Exposing The Toxic Chemicals Used in Fracking

The Obama Adminstration moves toward demanding full disclosure of the fluids used in hydraulic fracturing

Walt Desatoff looks out window at oil field across the street
Walt Desatoff looks out the window of his bedroom at the oil field across the street from his home in Shafter, CA. A few years ago the field was filled with roses.(Chris Jordan-Bloch / Earthjustice)

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Today the Environmental Protection Agency surprised us with good news. It took the first concrete step in response to a petition we filed in 2011 on behalf of more than 100 public health, environmental, and government transparency groups concerned about fracking.  We asked the EPA to adopt a rule requiring that chemical manufacturers and processors report a wide range of information about the chemical substances and mixtures used in oil and gas operations. The EPA announced today that it would take public comment on whether it should move forward with a proposed rule to require the reporting of these chemicals.

There are three reasons we need a reporting rule:

First, what we know about how dangerous the chemicals are is unnerving. We have learned that many of the hundreds of chemicals used in fracking are toxic and that some are endocrine disrupters, causes of respiratory problems, or known carcinogens. These are just the chemicals we know about. There are many chemicals that are being concealed from us. We can assume that these are just as bad.

Second, some states ask the fracking companies, not the chemical manufacturers, to disclose the chemicals in their frack fluids. The fracking companies sometimes insist that even they don’t know what chemicals are in the fluids, because the manufacturers say the ingredients are trade secrets. Disclosure ends there. The information goes to nobody: Not the states, not the EPA, not the fracking companies, and certainly not the public. But the public feels the harms.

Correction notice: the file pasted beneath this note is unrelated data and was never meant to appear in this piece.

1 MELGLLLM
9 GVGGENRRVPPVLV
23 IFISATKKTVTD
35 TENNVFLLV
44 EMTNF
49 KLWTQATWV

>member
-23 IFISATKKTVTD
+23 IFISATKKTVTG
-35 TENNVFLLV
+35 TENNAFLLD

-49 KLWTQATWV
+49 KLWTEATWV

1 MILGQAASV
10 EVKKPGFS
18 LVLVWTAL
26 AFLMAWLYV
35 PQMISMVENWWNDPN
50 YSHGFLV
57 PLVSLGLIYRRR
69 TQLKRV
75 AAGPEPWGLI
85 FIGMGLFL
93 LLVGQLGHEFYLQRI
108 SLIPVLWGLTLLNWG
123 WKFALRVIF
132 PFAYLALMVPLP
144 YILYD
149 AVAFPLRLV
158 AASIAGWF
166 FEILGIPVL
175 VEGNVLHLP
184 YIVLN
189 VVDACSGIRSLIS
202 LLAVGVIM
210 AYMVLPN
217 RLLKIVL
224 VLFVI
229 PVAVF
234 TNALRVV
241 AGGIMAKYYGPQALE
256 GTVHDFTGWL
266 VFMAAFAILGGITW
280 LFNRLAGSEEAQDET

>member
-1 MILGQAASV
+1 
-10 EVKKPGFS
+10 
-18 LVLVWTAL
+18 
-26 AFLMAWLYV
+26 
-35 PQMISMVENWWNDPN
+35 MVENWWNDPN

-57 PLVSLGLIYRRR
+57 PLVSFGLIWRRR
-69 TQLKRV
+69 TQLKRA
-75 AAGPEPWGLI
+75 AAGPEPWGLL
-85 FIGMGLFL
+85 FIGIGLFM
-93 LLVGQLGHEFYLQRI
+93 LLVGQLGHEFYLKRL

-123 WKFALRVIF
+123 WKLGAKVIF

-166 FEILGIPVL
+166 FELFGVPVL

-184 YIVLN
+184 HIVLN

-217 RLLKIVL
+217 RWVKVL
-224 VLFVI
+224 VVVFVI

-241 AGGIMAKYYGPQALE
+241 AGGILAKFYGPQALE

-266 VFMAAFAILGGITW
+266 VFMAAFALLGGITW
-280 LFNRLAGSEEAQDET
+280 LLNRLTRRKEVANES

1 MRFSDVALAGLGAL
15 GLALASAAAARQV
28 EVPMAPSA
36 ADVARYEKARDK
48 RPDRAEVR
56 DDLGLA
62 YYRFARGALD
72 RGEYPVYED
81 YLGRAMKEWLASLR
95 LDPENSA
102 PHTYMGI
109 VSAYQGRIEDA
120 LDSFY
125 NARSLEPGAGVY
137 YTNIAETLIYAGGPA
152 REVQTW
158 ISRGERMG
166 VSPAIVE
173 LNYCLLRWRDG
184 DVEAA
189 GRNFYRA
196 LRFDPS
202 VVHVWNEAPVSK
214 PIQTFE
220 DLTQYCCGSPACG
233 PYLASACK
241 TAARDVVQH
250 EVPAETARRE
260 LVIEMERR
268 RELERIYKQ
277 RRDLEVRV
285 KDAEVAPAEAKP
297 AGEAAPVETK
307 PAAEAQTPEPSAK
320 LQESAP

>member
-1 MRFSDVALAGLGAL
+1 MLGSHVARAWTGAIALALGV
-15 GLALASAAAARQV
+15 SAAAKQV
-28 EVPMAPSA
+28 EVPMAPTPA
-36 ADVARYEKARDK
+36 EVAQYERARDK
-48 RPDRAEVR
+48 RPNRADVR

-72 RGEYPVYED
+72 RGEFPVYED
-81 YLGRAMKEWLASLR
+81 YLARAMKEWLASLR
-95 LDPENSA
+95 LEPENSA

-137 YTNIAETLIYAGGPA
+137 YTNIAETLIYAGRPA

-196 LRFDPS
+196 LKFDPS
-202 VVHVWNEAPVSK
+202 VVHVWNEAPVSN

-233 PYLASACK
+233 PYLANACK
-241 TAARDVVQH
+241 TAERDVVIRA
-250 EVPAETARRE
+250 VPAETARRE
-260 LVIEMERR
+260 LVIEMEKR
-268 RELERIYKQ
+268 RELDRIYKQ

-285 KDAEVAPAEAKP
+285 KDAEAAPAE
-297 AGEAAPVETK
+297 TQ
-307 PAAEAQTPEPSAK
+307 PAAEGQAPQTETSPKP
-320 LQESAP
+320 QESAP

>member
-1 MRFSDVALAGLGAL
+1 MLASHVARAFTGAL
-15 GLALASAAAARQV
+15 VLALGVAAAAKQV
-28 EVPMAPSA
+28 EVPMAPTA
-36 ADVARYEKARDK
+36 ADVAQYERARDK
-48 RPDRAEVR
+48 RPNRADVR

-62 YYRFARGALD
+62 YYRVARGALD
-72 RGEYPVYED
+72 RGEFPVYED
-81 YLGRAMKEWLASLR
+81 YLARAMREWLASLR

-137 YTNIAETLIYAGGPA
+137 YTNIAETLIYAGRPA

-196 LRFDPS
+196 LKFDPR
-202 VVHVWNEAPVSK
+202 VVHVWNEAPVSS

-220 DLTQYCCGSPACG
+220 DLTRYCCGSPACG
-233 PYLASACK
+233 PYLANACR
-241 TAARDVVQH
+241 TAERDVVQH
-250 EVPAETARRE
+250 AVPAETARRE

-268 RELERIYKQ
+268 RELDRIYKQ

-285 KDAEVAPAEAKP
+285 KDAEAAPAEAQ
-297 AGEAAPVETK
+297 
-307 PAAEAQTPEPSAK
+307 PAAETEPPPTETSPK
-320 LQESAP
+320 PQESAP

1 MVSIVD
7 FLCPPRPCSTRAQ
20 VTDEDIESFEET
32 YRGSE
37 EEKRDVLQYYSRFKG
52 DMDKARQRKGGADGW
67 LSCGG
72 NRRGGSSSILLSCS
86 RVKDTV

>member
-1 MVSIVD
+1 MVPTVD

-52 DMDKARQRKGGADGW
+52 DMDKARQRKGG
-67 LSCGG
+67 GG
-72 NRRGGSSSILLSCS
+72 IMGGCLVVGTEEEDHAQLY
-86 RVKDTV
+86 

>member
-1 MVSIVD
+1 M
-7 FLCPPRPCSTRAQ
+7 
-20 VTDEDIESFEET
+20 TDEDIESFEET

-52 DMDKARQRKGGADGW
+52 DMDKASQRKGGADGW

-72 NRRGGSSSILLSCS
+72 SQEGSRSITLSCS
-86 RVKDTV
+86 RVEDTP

Third, the oil and gas industry has a bad track record on transparency, so we can’t rely on a voluntary system to get full information. We need an enforceable rule that requires reporting from all manufacturers and processors of chemicals used in the development process. At the very least, the EPA should know everything.  Also, because the EPA has one of the better systems for vetting claims that the chemicals are trade secrets or otherwise confidential, required reporting increases the chances that the public will get the information, too. 

We have been waiting a long time for action on our petition. We are glad to see the EPA take this step, and we urge it to move quickly in issuing a rule to uncover the chemicals used in fracking.  In the meantime, people who are concerned about fracking need to speak up and submit comments to the EPA, demanding a comprehensive reporting rule that protects public health and the environment.

From 2008–2019, Deborah was the managing attorney of the Northeast regional office, based in New York, where she supervised and conducted legal advocacy and litigation related to fracking, climate change and environmental health.

Earthjustice’s Washington, D.C., office works at the federal level to prevent air and water pollution, combat climate change, and protect natural areas. We also work with communities in the Mid-Atlantic region and elsewhere to address severe local environmental health problems, including exposures to dangerous air contaminants in toxic hot spots, sewage backups and overflows, chemical disasters, and contamination of drinking water. The D.C. office has been in operation since 1978.